Women don’t speak up, they don’t stand up, we need to try to change this in order to heal and bring our wounding to light.
So much remains hidden.
If a woman does start to unravel from the full nightmare of what has happened to her and does choose to speak out, its then a lottery to whether anyone will believe her.
Isn’t it insane to think, that a woman who confides in her friends and loved ones and starts to admit and talk about her abuse, might then be dismissed or even accused of playing a victim or lying? But this happens all the time to women across the UK and around the world.
Similarly, to how so many sexual assault victims are accused of trying to ruin a man, leaving women afraid to speak out for fear of such hideous accusations.
The old, misogynistic idea that women lie to get attention, to distort and push away blame, or to ruin a man, holds us back in ever being able to drag this ugly truth out into light for healing.
The charity Refuge use a tag line on their website – “We will listen. We will believe you”
The very fact a woman needs to be assured that someone will believe her, just goes to show how vital it is that we recognise how many women are afraid that they won’t be.
What can we do?
Certainly for me, I’m just one person, living in rural Dorset without a big social media presence or voice, I am sure if you are reading this, you are too! So how can we help?
Start with your neighbour, your friend or the woman in your family that you are worried about.
Don’t enable an abuser, break the cycle of centuries of torment that women have suffered by the power and control used by some men in our society, by no longer pretending that what they do is no problem, that you will carry on, behaving towards them, as if nothing has happened.
Don’t practice misogyny or internalised misogny. If we are going to change this cycle, we have to stand up for women, for each other. If a woman is a victim of abuse, she’s a victim, treat her as such, with support for her, even at the cost of making yourself look bad in front of the man who is abusing her, perhaps losing him from your life. Make it clear to an abuser that its not ok, have boundaries around them and their behaviour.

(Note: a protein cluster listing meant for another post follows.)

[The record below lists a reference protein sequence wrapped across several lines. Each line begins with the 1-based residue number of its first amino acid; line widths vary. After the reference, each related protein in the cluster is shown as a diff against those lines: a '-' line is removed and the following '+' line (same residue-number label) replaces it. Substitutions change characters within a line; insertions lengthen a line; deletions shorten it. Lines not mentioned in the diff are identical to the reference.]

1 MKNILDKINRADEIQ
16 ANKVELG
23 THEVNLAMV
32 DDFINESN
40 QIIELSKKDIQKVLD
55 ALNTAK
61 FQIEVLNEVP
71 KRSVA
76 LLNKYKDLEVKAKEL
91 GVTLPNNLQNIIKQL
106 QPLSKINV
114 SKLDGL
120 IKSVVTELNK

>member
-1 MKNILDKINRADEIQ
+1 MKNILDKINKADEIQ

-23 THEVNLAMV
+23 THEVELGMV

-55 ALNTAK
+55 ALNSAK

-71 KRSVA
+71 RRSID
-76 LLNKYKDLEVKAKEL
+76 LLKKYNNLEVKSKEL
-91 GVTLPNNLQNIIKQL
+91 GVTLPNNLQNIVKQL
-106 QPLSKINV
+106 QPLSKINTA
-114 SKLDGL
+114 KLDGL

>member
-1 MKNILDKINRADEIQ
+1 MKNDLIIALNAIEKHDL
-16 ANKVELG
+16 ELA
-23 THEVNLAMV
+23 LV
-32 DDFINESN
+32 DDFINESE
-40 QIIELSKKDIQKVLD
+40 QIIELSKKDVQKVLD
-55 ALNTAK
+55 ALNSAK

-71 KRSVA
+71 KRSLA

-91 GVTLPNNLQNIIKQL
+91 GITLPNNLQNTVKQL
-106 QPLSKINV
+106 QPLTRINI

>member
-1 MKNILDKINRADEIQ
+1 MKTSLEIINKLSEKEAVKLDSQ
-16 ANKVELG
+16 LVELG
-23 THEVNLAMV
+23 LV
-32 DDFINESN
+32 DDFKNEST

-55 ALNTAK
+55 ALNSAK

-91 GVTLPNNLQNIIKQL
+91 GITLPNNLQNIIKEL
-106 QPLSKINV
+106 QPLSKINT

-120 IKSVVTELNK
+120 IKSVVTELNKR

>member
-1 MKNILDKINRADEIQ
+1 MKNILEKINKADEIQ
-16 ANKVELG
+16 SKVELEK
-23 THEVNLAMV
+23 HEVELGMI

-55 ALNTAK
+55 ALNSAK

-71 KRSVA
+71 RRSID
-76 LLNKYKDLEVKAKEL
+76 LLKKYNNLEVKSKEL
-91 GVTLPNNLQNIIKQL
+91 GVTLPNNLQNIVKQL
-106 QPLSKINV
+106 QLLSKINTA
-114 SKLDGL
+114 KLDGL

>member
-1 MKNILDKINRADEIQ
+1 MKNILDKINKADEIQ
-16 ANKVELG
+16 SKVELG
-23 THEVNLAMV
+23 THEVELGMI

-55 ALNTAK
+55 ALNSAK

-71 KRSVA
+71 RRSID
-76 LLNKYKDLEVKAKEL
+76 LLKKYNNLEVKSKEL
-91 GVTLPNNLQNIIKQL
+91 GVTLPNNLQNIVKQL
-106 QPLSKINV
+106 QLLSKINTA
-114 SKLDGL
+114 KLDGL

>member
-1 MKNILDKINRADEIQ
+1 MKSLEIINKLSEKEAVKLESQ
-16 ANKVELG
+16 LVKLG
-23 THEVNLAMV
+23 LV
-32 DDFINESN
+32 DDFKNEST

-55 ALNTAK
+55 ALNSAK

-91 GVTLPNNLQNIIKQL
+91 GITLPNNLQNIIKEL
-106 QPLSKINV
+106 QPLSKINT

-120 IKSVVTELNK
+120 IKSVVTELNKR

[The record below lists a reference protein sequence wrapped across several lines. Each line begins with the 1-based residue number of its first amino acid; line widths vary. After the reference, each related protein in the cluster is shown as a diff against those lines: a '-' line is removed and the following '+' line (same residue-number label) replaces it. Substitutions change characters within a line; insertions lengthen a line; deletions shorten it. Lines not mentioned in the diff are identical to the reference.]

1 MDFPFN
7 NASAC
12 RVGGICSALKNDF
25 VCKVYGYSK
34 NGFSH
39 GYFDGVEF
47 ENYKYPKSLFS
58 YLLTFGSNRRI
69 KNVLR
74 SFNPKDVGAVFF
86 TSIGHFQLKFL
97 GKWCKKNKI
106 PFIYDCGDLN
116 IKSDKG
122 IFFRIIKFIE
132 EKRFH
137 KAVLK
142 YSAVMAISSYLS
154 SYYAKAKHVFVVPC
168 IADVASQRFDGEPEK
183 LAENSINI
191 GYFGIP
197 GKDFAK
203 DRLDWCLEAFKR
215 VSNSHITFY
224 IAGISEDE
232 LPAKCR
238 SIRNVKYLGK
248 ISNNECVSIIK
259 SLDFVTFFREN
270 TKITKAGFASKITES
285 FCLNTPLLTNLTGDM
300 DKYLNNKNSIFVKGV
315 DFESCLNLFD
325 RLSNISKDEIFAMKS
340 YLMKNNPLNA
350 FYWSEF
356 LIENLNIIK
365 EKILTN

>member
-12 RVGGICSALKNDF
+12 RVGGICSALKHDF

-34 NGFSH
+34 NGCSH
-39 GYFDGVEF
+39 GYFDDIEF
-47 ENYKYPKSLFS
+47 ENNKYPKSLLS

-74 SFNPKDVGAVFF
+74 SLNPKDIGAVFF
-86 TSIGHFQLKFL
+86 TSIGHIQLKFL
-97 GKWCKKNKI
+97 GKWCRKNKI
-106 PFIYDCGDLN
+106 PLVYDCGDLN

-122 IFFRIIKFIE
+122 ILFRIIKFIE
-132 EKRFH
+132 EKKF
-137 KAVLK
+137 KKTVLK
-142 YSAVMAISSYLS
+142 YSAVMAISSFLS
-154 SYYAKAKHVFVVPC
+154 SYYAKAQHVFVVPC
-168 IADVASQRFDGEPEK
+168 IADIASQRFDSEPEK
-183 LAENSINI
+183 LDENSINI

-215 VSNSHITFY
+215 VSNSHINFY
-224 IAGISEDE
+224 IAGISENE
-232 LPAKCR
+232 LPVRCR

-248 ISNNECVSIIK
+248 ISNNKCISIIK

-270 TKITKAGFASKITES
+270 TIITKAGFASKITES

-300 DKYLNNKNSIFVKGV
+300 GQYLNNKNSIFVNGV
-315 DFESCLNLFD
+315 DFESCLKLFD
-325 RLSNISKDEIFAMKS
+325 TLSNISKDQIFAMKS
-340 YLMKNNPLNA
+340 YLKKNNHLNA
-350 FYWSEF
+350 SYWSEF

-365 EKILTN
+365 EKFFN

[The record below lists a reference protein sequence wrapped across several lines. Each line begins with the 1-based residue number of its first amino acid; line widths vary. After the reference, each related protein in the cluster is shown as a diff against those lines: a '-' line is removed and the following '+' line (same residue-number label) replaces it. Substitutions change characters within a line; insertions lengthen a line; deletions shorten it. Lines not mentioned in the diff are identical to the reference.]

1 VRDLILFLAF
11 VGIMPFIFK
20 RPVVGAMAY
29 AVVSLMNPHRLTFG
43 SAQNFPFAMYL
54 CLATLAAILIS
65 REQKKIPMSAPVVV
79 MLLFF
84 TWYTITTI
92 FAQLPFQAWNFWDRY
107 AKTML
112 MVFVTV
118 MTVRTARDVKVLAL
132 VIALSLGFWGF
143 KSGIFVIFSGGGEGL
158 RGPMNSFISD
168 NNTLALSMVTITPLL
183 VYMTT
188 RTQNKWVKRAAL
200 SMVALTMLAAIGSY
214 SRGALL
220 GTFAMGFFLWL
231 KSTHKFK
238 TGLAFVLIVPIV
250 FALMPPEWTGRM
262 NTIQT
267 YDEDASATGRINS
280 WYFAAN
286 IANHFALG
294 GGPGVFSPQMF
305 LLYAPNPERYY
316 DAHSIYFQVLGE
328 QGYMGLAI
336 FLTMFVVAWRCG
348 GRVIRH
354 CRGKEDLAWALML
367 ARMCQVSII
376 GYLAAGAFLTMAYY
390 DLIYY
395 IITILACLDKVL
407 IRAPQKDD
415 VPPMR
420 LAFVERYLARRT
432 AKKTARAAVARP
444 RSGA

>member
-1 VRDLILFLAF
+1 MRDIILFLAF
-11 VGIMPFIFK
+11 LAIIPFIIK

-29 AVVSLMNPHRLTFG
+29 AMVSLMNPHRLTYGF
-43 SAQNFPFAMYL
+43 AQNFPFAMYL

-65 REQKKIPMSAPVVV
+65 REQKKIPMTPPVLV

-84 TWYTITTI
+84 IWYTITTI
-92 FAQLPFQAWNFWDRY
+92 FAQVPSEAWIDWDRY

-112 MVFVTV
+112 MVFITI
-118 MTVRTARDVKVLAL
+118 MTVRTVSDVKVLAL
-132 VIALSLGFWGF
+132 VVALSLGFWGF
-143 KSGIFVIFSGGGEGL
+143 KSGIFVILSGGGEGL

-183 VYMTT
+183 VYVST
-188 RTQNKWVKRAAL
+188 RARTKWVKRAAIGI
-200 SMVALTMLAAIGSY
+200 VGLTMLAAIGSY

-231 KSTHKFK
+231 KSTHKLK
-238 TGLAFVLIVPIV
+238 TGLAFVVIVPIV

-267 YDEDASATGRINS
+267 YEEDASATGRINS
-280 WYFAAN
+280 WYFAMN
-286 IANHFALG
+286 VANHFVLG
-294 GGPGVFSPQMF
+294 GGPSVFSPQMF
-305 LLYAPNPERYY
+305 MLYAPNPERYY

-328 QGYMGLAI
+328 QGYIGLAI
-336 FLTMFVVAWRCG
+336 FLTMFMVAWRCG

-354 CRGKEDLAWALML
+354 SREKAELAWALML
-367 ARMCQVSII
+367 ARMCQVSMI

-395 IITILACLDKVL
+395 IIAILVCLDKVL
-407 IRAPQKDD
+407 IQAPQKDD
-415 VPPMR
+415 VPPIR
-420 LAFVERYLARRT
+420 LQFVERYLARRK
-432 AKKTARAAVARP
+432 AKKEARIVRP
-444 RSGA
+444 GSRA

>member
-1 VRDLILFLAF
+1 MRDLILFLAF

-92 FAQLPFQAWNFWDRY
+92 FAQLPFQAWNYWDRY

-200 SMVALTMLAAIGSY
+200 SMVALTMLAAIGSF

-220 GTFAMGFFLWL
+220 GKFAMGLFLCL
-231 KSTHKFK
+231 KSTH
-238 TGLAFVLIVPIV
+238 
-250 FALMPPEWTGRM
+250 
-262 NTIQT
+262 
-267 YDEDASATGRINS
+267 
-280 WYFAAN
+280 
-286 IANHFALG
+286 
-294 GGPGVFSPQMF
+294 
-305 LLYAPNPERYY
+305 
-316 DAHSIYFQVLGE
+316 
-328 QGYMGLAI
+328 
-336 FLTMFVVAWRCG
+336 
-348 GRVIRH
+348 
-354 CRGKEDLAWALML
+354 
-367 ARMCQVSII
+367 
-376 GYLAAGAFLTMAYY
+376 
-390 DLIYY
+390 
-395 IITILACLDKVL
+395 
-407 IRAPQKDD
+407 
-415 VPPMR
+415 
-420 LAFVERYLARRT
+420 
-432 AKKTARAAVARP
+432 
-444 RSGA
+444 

Enabling means to ‘give someone authority or the means to do something, make it possible for…’.
Don’t enable an abuser, this kind of shift in our society could make a difference as so much domestic abuse is carried out by men who are going about life as if nothing has happened. Men can go under the radar of the law, as so much abuse is impossible to be brought to justice, impossible to prove.
Domestic abuse against women, is like all other abuses towards our gender. We have to break the enabling cycle that its our fault, that we brought it upon ourselves, that we made it happen, that we attracted it. Just as a woman in a short skirt did not attract her late night attacker, so a woman who has been abused by her partner did not attract his bullying, its not her fault and in order to break this, we have to put this practice of blaming and shaming abused women, in any way, to an end once and for all.
There is so much work to do to heal this. This is just one of many steps that need to be taken to break this ancestral cycle.
As with any healing that needs to happen, first we allow the issue to surface, drag it out of the shadow, face it, then we begin to heal. Everything here in this blog, all the ideas I suggest, are a tiny step at the beginning of this healing journey we are on.
Perhaps step one could be to be a true mother to every woman, to treat every woman as she were our daughter and protect, comfort and support her as if she were our own.